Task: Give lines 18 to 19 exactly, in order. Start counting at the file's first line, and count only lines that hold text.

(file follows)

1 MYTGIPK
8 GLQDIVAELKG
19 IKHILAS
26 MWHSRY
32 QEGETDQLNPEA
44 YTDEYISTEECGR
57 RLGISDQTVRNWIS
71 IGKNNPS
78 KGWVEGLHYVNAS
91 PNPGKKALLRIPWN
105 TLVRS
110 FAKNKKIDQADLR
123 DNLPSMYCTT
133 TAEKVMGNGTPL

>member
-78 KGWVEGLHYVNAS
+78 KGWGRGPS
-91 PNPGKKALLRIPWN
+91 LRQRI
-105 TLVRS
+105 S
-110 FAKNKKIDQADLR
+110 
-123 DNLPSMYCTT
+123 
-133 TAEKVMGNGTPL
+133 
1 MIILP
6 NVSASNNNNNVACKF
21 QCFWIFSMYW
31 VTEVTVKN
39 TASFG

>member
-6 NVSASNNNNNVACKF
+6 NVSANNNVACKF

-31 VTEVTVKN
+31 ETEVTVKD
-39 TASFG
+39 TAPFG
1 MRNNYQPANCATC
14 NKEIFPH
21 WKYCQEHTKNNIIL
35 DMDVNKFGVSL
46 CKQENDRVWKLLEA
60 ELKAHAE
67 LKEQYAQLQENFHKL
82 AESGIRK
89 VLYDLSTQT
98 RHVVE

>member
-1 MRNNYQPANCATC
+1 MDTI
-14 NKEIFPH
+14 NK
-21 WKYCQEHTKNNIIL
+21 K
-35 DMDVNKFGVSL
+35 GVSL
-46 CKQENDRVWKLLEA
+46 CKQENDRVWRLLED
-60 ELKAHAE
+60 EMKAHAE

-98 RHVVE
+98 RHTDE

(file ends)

-91 PNPGKKALLRIPWN
+91 LRQRI